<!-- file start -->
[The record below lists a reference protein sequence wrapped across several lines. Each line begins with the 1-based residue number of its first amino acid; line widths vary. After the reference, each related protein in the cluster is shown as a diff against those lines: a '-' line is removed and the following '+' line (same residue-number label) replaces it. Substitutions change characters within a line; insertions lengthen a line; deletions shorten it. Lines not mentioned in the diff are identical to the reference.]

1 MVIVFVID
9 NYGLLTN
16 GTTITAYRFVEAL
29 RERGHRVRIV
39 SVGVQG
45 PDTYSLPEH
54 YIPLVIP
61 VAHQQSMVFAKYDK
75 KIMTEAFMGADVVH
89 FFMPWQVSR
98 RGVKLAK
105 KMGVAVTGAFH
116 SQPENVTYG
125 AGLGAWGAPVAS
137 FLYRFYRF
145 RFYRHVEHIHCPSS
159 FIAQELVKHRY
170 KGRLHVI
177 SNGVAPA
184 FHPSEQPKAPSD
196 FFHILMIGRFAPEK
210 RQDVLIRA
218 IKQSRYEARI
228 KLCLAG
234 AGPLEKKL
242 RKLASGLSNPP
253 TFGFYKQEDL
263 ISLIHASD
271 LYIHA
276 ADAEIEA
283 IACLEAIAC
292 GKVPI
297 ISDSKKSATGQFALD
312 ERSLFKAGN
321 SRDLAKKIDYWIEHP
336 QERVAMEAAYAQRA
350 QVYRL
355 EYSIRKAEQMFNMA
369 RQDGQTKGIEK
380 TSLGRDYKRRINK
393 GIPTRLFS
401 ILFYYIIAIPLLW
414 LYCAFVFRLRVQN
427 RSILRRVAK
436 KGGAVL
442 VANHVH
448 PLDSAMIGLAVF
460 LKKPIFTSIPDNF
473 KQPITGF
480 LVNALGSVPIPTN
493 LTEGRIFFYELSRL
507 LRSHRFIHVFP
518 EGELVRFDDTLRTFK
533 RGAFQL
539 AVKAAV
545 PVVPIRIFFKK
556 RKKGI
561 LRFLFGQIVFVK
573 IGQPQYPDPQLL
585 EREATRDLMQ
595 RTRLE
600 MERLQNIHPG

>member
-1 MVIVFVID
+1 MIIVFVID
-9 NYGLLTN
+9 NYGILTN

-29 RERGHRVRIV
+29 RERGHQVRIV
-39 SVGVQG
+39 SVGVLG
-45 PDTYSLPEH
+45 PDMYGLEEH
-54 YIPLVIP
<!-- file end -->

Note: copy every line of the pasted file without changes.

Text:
[The record below lists a reference protein sequence wrapped across several lines. Each line begins with the 1-based residue number of its first amino acid; line widths vary. After the reference, each related protein in the cluster is shown as a diff against those lines: a '-' line is removed and the following '+' line (same residue-number label) replaces it. Substitutions change characters within a line; insertions lengthen a line; deletions shorten it. Lines not mentioned in the diff are identical to the reference.]

1 MVIVFVID
9 NYGLLTN
16 GTTITAYRFVEAL
29 RERGHRVRIV
39 SVGVQG
45 PDTYSLPEH
54 YIPLVIP
61 VAHQQSMVFAKYDK
75 KIMTEAFMGADVVH
89 FFMPWQVSR
98 RGVKLAK
105 KMGVAVTGAFH
116 SQPENVTYG
125 AGLGAWGAPVAS
137 FLYRFYRF
145 RFYRHVEHIHCPSS
159 FIAQELVKHRY
170 KGRLHVI
177 SNGVAPA
184 FHPSEQPKAPSD
196 FFHILMIGRFAPEK
210 RQDVLIRA
218 IKQSRYEARI
228 KLCLAG
234 AGPLEKKL
242 RKLASGLSNPP
253 TFGFYKQEDL
263 ISLIHASD
271 LYIHA
276 ADAEIEA
283 IACLEAIAC
292 GKVPI
297 ISDSKKSATGQFALD
312 ERSLFKAGN
321 SRDLAKKIDYWIEHP
336 QERVAMEAAYAQRA
350 QVYRL
355 EYSIRKAEQMFNMA
369 RQDGQTKGIEK
380 TSLGRDYKRRINK
393 GIPTRLFS
401 ILFYYIIAIPLLW
414 LYCAFVFRLRVQN
427 RSILRRVAK
436 KGGAVL
442 VANHVH
448 PLDSAMIGLAVF
460 LKKPIFTSIPDNF
473 KQPITGF
480 LVNALGSVPIPTN
493 LTEGRIFFYELSRL
507 LRSHRFIHVFP
518 EGELVRFDDTLRTFK
533 RGAFQL
539 AVKAAV
545 PVVPIRIFFKK
556 RKKGI
561 LRFLFGQIVFVK
573 IGQPQYPDPQLL
585 EREATRDLMQ
595 RTRLE
600 MERLQNIHPG

>member
-1 MVIVFVID
+1 MIIVFVID
-9 NYGLLTN
+9 NYGILTN

-29 RERGHRVRIV
+29 RERGHQVRIV
-39 SVGVQG
+39 SVGVLG
-45 PDTYSLPEH
+45 PDMYGLEEH
-54 YIPLVIP